Testing, testing: All systems go as Western Cape education dept counts down 40 days to matric finals

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Western Cape Education MEC David Maynier
Western Cape Education MEC David Maynier
PHOTO: Jaco Marais, Gallo Images, Die Burger
  • The 40-day countdown to the 2022 final matric exams has begun.
  • The Western Cape Education Department has put various measures and systems in place to better equip candidates across the province for success.
  • Load shedding remains an unsettling reality candidates have to contend with.

The Western Cape Education Department (WCED) has marked a 40-day countdown until the final 2022 National Senior Certificate (NSC) exams. 

Education MEC David Maynier said the department was well prepared and has gone to great lengths to ensure all candidates in the province have a chance at succeeding.

Maynier said the issue of load shedding was particularly concerning as matric candidates head into what could be regarded as one of the most stressful times of their young adult lives.

"Once again, we approach the exam period having to contend with load shedding. This is extremely disappointing and is understandably causing concern for our learners. We will do everything we can to prevent load shedding from compromising the integrity of the matric exams in the Western Cape," Maynier said.

The South African Democratic Teachers Union (Sadtu) and the Federation of Associations of Governing Bodies of South African Schools (Fedsas) both expressed concern about the impact ongoing load shedding would have on the matric class of 2022. 

Sadtu spokesperson Nomusa Cembi said the matric class had already been working from a disadvantage, brought on by the Covid-19 pandemic. 

She added:

Unfortunately these exams will be written under extreme load shedding circumstances. The current matric class was in Grade 10 when Covid-19 started. They have had to work harder to cover the curriculum adequately due to the pandemic.

Cembi said while teachers had done their best to prepare pupils for the exams, load shedding would have a negative effect on their preparation, especially when studying at home.

Sharing Sadtu's concerns over load shedding, Fedsas CEO Jaco Deacon pinpointed the need for provincial education departments to take stock of the measures they have in place to mitigate disruptions for pupils, with a particular focus on disadvantaged schools. 

"We have had a good year without disruptions in the education sector as far as Covid, labour unrest and weather is concerned. The concern now is load shedding. We plead with the provincial education departments to identify the vulnerable schools and districts and avail resources for additional lighting or generators so that students can at least work at school during load shedding," he said.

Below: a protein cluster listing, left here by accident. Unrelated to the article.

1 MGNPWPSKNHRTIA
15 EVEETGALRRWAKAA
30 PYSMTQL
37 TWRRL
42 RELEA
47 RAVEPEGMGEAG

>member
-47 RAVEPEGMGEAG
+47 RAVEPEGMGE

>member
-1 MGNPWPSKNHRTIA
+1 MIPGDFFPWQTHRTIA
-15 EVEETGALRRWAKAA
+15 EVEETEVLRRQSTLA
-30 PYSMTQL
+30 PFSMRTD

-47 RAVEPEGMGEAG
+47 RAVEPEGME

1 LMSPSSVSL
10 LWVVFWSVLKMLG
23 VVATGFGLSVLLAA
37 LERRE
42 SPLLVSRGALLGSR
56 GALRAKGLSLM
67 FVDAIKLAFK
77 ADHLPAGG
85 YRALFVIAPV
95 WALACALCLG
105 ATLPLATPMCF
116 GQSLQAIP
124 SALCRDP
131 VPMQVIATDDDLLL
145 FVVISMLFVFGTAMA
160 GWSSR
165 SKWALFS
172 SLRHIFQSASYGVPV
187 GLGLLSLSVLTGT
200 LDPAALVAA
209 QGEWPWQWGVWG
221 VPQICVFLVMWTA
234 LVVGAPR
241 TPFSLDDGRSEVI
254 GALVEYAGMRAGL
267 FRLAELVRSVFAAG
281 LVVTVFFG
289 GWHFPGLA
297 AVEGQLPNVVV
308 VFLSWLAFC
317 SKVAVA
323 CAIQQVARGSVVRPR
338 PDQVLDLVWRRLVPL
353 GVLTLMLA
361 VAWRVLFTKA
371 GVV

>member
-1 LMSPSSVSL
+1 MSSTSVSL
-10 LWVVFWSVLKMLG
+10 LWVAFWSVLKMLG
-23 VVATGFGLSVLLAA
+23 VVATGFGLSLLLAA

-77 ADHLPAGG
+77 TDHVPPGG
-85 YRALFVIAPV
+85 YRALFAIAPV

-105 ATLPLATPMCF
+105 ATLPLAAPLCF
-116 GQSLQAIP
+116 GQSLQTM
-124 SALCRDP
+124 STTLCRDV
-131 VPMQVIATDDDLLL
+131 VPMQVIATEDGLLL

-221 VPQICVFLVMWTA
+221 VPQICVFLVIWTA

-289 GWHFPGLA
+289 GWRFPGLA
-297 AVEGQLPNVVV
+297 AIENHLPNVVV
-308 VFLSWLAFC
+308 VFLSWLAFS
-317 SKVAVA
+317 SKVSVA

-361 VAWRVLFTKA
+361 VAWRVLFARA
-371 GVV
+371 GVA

Desks at venue prepared for Matric exams
The final countdown to 2022 final matric exams has begun and the Western Cape Education Department is set on candidates' success.

Deacon's concern was also the learning time lost at home. In his view, if pupils don't have access to resource alternatives, they will likely fall victim to load shedding. 

"The leadership in schools should plan for the next few weeks to assist learners, even if it’s only to create charging stations for them to be able to charge their devices for use at home when there is an outage," he said.

READ | Education sector concerned as impact of load shedding cuts down valuable teaching, studying time

"All those measures taken to ensure learners make it through Grade 12 during Covid should be done and we should have the same kind of urgency when dealing with load shedding. Let’s help learners overcome the burden by providing safe spaces for them to study."

Maynier said the matric revision support system had ensured that at least 23 000 pupils attend the spring school during these upcoming school holidays, following a successful winter school held earlier in the year.

The MEC said districts across the province had ensured pupils received the necessary support through after-school and weekend revision classes in key subjects, as well as providing exam support packs, holding online tutoring sessions and study camps.

The education department also emphasised the importance of the psycho-social aspect of ensuring a candidate’s success.

A statement from the department read:

Social workers have been on hand during residential camps, to support learners in need and to conduct motivational sessions with matriculants. Workshops are being run in schools, focusing on self-care, exam anxiety, study skills, motivation, time management, relaxation and stress management skills, and a host of other topics.

Maynier said contingency measures were being put in place to ensure every aspect of the examination process could continue, from the printing of papers to the marking of scripts.

"We call on Eskom and our local government partners to assist us in making sure that load shedding will not prevent our learners from achieving their best possible results in these exams," the statement said. 

Learners struggling to cope with the pressure are encouraged to approach their teacher for help, or to contact the Safe Schools hotline on 0800 45 46 47 (toll free).

Resources for Grade 12 pupils are available here: https://wcedeportal.co.za/resources-tosupport-grade-12-learning-and-teaching.


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